in order to meet the needs of their older adult patients (Stierle et al., 2006). In order to meet The Joint Commission (TJC) criteria on patient safety, nurses working in accredited hospitals need to embrace the knowledge and skills required to identify geriatric syndromes and know-how to prevent iatrogenic complications. The older adult often presents at admission with numerous chronic illnesses and multiple medications, sometimes described as polypharmacy. Because the older adult is physiologically more susceptible to drug interactions, the gerontological nurse’s recognition of subtle signs and symptoms can avoid an iatrogenic episode. The gerontological nurse’s astute assessment helps older adults to avoid circumstances that compromise their health, safety, and well-being.

Many, but not all, schools of nursing have gerontological nursing courses in their undergraduate nursing curricula. One of the barriers to the development of such courses is the lack of faculty prepared in gerontological nursing. Recognizing this critical need, the John A. Hartford Foundation funded the Geriatric Nursing Education Consortium (GNEC), a national initiative of the American Association of Colleges of Nurses (AACN) and the Hartford Institute for Geriatric Nursing. The goal of this initiative is to educate nursing faculty in the fundamentals of gerontological nursing and the use of gerontological curriculum resources. The Hartford Foundation also funded the Geropsychiatric Nursing Collaborative to enhance the knowledge and skills of nursing to provide improved mental health care to older adults.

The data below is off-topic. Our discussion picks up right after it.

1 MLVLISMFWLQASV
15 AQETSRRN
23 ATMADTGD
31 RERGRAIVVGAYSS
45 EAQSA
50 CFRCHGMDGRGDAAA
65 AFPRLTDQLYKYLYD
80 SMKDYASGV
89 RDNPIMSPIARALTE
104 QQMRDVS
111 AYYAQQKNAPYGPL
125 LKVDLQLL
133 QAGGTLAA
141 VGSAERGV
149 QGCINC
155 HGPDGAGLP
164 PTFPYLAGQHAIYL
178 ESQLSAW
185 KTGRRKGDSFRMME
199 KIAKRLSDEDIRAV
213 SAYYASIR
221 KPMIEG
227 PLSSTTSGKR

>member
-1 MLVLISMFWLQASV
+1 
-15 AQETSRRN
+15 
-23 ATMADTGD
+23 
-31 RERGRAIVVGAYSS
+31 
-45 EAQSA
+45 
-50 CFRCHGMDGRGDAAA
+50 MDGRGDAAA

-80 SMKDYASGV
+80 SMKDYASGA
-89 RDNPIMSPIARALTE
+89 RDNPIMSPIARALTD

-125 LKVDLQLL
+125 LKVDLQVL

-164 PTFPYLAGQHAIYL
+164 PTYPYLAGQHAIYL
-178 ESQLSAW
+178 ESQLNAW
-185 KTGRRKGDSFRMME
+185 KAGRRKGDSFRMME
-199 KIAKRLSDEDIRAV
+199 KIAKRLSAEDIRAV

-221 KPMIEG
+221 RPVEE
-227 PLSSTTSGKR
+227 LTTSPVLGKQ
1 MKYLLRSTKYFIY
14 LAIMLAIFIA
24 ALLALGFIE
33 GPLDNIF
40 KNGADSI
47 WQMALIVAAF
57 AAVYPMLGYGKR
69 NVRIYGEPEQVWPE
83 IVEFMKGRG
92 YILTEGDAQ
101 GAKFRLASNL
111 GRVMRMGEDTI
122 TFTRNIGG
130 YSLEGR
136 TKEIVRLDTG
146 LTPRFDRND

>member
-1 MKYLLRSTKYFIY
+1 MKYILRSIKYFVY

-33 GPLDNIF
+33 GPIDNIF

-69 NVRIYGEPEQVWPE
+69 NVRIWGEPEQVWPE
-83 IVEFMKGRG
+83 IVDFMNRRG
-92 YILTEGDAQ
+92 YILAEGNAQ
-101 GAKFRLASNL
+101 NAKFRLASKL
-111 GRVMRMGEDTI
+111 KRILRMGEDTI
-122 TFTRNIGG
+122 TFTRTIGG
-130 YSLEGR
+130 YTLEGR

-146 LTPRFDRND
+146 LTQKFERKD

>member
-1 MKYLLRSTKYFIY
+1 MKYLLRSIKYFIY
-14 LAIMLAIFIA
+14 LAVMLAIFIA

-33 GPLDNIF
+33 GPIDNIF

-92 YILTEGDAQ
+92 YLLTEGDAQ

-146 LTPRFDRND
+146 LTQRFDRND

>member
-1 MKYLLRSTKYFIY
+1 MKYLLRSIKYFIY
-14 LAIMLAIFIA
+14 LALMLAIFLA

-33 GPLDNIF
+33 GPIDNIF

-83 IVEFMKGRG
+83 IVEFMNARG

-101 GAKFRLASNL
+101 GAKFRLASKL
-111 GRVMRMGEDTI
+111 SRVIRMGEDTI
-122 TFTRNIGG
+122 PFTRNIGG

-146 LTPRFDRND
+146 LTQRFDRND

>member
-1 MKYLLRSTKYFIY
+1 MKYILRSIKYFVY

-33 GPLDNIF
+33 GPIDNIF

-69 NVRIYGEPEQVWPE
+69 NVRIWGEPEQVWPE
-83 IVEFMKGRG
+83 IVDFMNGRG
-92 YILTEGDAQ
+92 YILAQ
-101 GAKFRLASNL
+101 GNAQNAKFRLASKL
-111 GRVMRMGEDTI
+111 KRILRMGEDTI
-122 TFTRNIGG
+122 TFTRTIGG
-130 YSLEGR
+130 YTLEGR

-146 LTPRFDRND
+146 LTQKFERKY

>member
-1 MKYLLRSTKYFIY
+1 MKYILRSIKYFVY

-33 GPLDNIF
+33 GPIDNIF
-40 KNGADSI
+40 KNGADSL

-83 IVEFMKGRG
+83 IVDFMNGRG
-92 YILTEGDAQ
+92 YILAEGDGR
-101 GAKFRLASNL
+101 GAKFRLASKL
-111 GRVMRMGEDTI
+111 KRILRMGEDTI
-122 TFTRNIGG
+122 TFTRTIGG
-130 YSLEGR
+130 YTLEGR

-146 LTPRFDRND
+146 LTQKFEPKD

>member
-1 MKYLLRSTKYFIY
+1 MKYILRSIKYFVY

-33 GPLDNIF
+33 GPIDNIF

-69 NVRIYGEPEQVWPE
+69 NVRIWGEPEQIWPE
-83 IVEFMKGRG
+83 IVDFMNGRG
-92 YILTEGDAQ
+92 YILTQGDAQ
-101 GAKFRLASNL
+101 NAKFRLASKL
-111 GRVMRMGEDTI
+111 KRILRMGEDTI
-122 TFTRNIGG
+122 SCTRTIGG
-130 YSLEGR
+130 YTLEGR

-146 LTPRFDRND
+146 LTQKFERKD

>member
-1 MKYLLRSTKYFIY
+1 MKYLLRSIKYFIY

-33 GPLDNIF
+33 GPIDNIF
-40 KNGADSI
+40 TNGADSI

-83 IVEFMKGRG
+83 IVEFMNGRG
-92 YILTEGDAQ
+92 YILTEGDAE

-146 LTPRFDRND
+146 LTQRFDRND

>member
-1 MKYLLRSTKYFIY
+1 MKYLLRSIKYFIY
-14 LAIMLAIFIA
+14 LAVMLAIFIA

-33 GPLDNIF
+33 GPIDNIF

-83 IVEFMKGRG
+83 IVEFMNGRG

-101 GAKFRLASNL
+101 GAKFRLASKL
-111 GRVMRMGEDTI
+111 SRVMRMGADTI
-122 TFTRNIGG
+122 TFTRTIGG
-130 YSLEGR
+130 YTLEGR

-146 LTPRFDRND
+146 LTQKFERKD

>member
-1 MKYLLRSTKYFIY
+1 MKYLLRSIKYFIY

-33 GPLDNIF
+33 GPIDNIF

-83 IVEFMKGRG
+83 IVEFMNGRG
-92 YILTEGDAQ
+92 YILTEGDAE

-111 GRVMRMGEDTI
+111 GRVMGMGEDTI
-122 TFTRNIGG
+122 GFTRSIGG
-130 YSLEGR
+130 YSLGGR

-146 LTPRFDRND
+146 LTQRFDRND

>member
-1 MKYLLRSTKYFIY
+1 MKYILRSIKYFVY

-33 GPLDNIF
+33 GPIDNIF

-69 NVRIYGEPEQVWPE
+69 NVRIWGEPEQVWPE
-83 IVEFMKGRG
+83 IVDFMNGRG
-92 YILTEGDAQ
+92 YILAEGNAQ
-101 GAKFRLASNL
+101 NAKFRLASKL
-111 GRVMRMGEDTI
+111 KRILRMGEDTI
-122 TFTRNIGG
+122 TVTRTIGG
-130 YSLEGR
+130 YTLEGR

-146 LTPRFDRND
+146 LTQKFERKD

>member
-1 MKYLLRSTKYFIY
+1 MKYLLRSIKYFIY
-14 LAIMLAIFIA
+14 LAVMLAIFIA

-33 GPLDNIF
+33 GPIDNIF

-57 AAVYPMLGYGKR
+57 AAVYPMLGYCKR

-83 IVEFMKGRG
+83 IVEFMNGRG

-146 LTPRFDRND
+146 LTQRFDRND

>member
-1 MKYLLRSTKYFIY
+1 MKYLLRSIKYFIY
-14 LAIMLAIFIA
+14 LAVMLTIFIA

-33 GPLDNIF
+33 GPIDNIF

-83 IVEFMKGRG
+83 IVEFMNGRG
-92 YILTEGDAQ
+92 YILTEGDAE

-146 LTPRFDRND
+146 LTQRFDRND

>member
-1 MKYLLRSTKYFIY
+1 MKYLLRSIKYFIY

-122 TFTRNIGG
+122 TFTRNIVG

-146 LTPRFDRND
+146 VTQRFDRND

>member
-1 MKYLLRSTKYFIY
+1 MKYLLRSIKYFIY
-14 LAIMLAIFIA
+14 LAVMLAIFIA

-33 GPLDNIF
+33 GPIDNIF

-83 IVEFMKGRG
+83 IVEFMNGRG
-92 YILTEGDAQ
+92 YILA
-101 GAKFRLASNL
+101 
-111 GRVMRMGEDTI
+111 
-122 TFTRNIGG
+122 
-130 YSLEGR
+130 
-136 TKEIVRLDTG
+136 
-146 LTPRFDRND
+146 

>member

Distance education incorporates the rapid advances in communications technology to provide students, and practicing registered nurses, access to degree offerings and continuing education programs in gerontological nursing. Because the Internet and the World Wide Web are also sources of information for older adults and their families, the gerontological nurse must be prepared to guide older adults, family members, and caregivers in the skillful, informed, and effective use of these resources.

History of Gerontological Nursing Education

Although in roughly the same time frame, the development of the education of entry-level and advanced-level gerontological nurses have been distinct enough to merit their own summary.

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Jun 25, 2016 | Posted by in NURSING | Comments Off on Scope of Gerontological Nursing Practice